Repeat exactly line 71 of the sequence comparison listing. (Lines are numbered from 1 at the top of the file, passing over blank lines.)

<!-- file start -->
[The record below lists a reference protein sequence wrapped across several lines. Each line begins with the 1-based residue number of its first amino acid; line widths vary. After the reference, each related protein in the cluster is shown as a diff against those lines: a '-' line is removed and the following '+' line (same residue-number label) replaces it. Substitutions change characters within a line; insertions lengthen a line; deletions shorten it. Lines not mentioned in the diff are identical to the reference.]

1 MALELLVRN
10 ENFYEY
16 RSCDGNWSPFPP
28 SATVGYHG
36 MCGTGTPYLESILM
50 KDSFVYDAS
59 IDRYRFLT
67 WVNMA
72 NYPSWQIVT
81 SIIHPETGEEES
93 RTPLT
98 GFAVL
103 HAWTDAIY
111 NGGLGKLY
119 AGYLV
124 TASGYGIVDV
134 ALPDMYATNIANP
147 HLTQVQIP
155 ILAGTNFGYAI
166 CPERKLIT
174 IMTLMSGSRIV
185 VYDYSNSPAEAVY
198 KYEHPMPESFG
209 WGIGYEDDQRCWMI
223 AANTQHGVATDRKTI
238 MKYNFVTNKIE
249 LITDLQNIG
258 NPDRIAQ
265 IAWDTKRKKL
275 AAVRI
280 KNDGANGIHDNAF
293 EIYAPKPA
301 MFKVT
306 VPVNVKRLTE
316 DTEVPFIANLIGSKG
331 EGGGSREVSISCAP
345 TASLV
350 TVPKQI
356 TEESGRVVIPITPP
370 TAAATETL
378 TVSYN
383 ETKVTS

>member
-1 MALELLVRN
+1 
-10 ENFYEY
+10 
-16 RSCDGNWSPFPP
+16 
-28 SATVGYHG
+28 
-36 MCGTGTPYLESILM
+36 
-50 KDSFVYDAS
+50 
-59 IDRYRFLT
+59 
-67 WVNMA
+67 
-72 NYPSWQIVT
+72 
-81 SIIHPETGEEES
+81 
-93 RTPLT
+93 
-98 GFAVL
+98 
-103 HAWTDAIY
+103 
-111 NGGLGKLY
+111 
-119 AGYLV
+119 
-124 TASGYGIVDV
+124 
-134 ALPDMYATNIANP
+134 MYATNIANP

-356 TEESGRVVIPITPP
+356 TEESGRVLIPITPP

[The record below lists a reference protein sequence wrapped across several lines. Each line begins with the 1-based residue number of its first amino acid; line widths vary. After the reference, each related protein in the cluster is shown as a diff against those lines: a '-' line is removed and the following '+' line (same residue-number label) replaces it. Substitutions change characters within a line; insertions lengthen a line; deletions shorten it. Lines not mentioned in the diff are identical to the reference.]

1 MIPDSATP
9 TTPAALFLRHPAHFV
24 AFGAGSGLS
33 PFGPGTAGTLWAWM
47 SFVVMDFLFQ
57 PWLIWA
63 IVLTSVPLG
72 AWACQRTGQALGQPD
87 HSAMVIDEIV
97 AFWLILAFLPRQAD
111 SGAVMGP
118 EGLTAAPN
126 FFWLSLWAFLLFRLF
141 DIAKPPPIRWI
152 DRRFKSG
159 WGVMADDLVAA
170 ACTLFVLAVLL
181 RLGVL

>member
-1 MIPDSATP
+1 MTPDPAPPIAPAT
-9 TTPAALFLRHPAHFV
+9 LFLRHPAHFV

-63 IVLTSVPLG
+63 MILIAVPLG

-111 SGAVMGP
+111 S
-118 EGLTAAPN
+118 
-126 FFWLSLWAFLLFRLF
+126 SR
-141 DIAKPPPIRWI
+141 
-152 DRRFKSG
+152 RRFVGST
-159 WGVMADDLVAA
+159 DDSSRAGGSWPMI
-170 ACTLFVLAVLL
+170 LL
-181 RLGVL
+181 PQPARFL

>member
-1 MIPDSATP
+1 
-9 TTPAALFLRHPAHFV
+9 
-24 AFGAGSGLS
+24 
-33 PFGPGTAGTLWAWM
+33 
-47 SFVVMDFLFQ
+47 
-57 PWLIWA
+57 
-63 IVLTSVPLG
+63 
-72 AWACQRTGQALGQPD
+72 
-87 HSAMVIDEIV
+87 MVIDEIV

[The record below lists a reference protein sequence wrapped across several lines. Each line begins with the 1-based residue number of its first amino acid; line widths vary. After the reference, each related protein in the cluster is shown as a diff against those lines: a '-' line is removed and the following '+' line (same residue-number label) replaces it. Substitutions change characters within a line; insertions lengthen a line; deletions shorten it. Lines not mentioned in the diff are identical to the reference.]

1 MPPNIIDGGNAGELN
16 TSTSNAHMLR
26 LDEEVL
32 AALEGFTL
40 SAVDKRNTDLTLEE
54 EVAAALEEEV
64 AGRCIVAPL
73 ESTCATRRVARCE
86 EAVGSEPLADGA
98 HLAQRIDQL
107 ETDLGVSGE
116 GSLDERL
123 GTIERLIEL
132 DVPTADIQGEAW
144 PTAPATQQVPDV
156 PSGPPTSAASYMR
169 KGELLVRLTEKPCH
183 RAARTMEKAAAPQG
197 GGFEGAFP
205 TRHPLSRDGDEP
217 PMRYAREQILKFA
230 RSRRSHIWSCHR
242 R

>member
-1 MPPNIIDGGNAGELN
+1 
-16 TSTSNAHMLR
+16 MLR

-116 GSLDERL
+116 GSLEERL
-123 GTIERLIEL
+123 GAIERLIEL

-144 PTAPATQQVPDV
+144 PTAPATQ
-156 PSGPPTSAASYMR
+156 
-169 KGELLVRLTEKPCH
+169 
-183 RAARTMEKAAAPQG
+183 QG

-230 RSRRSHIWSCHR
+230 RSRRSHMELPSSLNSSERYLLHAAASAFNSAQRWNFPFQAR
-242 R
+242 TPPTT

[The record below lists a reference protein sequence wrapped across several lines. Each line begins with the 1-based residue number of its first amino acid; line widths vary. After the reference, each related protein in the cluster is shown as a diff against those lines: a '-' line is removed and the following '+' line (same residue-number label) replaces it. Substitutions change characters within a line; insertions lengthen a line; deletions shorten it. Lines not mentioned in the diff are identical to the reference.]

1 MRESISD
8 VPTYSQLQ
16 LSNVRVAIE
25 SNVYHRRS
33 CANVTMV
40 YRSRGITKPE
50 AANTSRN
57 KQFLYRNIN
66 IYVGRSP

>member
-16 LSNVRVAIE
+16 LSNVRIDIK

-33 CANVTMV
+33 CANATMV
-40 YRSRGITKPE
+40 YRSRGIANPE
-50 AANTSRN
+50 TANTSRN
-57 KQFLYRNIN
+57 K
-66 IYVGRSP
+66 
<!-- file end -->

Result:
-111 NGGLGKLY